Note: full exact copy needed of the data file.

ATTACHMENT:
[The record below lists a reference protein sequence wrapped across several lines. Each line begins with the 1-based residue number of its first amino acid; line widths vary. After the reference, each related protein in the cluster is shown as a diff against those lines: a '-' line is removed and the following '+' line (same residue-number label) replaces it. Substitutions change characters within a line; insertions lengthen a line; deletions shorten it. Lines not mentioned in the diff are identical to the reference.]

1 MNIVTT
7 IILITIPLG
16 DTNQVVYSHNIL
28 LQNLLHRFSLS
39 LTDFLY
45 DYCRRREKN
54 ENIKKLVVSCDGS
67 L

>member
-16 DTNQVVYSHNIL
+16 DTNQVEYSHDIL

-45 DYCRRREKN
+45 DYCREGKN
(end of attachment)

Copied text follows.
[The record below lists a reference protein sequence wrapped across several lines. Each line begins with the 1-based residue number of its first amino acid; line widths vary. After the reference, each related protein in the cluster is shown as a diff against those lines: a '-' line is removed and the following '+' line (same residue-number label) replaces it. Substitutions change characters within a line; insertions lengthen a line; deletions shorten it. Lines not mentioned in the diff are identical to the reference.]

1 MNIVTT
7 IILITIPLG
16 DTNQVVYSHNIL
28 LQNLLHRFSLS
39 LTDFLY
45 DYCRRREKN
54 ENIKKLVVSCDGS
67 L

>member
-16 DTNQVVYSHNIL
+16 DTNQVEYSHDIL

-45 DYCRRREKN
+45 DYCREGKN